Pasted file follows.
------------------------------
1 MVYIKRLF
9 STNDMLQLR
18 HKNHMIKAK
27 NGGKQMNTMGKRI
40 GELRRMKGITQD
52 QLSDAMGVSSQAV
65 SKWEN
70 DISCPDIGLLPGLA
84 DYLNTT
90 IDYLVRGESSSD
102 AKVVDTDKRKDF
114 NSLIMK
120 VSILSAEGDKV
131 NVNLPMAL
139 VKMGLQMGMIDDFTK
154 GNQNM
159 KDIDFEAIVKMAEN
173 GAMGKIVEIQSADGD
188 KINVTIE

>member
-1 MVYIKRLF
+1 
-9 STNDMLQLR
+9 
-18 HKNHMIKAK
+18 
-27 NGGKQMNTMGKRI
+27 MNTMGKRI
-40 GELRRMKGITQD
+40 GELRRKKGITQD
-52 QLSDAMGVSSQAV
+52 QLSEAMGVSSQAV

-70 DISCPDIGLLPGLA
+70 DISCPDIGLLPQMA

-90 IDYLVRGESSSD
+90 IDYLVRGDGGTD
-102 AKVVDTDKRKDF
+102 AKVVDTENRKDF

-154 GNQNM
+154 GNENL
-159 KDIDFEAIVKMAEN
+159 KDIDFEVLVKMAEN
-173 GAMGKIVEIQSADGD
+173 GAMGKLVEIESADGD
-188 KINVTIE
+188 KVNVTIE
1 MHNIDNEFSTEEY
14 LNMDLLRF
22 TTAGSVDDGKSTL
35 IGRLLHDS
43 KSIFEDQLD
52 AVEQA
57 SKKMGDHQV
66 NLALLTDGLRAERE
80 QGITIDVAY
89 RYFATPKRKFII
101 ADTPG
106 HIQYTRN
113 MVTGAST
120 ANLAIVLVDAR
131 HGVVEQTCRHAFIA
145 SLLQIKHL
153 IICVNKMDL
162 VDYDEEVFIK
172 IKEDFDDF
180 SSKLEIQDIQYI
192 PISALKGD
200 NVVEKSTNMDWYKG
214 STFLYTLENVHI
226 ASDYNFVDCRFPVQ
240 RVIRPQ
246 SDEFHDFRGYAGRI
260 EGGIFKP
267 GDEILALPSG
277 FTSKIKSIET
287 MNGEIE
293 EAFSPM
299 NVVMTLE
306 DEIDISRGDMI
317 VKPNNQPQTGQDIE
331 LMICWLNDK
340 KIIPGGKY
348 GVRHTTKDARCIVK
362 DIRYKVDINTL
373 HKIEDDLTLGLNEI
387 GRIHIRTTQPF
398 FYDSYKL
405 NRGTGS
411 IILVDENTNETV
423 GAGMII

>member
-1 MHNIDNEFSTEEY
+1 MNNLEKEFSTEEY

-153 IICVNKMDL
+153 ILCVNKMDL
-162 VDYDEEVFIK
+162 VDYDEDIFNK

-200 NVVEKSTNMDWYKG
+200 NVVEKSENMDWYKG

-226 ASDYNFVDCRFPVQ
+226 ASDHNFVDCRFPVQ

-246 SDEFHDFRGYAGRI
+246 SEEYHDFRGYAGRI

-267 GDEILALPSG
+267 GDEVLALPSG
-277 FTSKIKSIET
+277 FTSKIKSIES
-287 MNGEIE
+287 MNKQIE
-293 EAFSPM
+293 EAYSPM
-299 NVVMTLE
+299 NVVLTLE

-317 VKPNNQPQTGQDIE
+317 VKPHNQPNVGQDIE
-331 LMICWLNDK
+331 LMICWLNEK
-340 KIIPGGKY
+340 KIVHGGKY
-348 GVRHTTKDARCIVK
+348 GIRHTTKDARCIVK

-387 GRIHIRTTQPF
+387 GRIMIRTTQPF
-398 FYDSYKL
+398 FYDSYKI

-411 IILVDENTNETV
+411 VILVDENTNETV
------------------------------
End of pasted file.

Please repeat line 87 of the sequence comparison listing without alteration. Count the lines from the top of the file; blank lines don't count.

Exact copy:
398 FYDSYKL